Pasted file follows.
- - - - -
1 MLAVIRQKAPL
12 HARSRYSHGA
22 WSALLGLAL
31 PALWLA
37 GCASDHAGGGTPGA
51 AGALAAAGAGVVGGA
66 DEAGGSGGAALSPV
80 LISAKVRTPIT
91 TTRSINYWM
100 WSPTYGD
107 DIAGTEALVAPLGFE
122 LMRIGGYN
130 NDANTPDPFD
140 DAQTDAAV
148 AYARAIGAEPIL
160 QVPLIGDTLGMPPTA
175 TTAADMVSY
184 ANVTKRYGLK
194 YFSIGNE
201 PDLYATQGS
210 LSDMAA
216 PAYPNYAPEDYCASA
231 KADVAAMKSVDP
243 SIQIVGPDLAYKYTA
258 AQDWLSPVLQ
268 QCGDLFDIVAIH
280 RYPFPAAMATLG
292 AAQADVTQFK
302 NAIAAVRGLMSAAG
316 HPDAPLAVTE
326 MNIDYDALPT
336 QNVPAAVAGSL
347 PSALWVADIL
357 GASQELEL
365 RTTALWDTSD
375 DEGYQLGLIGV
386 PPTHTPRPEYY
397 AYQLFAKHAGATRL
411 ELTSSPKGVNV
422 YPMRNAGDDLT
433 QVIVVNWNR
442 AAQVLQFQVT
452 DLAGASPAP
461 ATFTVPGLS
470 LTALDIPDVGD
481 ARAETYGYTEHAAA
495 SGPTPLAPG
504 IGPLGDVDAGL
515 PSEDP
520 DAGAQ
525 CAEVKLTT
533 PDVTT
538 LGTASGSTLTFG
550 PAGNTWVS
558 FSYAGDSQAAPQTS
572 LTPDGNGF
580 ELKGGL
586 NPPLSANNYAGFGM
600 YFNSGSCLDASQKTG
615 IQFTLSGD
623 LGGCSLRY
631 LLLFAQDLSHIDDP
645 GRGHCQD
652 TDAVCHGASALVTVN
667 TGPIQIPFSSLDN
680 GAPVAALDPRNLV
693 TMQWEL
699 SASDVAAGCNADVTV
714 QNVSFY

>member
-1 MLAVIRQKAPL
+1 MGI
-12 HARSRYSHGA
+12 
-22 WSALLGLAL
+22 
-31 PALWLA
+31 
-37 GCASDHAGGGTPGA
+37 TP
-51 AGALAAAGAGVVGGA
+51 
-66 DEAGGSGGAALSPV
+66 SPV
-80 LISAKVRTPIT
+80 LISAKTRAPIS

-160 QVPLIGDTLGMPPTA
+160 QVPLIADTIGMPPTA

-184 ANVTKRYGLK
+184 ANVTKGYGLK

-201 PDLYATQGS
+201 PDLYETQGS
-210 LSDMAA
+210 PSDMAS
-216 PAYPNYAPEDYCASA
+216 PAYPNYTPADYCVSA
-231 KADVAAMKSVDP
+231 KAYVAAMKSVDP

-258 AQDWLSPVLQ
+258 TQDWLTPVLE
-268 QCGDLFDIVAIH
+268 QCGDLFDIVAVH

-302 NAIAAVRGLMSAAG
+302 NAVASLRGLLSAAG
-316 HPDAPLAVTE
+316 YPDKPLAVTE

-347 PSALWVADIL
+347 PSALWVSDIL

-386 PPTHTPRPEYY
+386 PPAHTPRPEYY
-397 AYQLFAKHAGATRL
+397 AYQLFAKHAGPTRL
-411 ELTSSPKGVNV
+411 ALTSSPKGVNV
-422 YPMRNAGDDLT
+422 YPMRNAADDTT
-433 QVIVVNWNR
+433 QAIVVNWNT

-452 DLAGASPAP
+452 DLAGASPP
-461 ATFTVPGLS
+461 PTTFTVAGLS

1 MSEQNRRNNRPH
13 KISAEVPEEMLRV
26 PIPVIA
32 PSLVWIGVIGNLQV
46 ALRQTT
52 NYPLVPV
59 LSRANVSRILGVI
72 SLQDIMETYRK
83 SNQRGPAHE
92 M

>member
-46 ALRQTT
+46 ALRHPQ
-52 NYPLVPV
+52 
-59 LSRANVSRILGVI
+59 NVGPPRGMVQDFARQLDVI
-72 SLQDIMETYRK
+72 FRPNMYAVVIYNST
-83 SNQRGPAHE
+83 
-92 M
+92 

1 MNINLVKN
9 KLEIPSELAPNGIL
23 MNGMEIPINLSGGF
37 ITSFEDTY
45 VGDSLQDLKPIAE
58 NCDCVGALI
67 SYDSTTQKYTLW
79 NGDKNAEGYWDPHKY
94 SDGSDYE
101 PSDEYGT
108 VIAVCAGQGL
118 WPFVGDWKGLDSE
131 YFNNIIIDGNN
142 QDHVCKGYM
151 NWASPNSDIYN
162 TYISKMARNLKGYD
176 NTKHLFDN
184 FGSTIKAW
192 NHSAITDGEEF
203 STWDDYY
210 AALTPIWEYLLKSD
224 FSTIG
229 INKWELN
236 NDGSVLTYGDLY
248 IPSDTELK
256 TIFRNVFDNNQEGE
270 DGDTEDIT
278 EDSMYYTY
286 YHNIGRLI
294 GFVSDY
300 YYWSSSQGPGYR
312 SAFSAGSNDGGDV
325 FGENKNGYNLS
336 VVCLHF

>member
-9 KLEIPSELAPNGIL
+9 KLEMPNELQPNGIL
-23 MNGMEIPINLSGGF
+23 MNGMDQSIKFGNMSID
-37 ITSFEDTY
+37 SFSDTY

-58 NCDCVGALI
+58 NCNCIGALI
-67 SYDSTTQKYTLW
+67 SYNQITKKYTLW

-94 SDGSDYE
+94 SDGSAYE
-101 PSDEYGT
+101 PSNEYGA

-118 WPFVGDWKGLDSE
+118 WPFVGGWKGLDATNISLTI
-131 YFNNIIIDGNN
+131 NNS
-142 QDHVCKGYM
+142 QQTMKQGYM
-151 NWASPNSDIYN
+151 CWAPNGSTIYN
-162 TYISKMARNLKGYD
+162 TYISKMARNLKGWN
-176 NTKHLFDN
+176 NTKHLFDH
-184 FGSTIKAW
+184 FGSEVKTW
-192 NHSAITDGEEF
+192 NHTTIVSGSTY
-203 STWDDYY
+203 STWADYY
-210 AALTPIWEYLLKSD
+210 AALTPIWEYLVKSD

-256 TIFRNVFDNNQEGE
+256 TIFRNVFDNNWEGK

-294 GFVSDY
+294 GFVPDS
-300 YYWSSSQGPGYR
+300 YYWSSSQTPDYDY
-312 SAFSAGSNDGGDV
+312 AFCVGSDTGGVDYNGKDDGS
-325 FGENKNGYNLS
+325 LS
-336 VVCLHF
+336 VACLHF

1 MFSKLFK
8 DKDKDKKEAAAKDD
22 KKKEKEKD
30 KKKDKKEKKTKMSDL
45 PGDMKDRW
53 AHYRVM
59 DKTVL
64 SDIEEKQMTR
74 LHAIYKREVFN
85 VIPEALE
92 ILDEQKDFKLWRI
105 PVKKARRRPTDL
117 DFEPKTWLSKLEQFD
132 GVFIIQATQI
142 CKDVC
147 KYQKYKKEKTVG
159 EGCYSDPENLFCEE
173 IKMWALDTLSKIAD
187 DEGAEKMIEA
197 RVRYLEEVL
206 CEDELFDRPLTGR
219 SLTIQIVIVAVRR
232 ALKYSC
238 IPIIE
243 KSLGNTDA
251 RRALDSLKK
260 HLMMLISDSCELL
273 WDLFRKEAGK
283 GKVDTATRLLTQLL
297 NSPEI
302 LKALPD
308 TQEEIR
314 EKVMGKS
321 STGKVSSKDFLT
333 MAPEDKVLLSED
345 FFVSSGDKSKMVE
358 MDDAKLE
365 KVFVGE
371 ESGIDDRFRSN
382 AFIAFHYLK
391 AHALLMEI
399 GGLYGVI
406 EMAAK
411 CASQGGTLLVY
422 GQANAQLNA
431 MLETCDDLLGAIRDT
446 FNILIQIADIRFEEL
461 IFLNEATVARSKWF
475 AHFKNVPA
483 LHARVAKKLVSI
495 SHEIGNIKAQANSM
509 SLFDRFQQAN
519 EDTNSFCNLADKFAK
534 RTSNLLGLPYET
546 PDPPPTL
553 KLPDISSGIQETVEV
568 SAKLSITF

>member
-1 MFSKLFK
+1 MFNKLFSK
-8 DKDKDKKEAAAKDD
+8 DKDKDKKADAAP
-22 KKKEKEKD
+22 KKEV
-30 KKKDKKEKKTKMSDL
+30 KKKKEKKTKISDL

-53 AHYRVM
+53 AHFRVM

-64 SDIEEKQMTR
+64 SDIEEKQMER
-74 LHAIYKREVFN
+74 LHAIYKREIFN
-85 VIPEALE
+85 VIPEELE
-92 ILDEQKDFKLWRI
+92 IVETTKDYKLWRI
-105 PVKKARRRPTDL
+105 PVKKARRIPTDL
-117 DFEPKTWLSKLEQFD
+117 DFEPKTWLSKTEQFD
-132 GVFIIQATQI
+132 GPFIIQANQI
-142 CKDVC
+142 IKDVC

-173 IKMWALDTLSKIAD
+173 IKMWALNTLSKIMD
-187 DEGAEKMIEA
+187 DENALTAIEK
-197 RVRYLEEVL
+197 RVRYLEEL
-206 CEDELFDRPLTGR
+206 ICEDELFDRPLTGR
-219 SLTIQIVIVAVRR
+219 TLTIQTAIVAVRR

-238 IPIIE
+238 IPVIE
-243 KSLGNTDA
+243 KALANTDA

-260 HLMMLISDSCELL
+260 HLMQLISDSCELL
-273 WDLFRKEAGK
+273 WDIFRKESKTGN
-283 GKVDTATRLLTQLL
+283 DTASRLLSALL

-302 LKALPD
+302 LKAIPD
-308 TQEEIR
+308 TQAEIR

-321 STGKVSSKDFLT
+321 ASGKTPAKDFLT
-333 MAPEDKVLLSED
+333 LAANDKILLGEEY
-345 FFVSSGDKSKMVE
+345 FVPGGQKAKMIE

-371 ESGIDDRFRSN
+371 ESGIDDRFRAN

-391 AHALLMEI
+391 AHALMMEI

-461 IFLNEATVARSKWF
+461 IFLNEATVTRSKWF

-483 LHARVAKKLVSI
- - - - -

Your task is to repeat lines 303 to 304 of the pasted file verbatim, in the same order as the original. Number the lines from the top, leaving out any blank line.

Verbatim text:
-105 PVKKARRRPTDL
+105 PVKKARRIPTDL